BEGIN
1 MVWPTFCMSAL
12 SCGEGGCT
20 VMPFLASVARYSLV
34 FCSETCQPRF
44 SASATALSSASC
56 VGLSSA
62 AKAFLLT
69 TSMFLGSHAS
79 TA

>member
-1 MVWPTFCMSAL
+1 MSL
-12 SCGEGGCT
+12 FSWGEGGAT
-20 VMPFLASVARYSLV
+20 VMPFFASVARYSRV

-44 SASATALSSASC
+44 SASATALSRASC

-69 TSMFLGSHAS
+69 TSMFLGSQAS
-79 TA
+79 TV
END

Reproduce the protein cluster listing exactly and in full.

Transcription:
1 MVWPTFCMSAL
12 SCGEGGCT
20 VMPFLASVARYSLV
34 FCSETCQPRF
44 SASATALSSASC
56 VGLSSA
62 AKAFLLT
69 TSMFLGSHAS
79 TA

>member
-1 MVWPTFCMSAL
+1 MSL
-12 SCGEGGCT
+12 FSWGEGGAT
-20 VMPFLASVARYSLV
+20 VMPFFASVARYSRV

-44 SASATALSSASC
+44 SASATALSRASC

-69 TSMFLGSHAS
+69 TSMFLGSQAS
-79 TA
+79 TV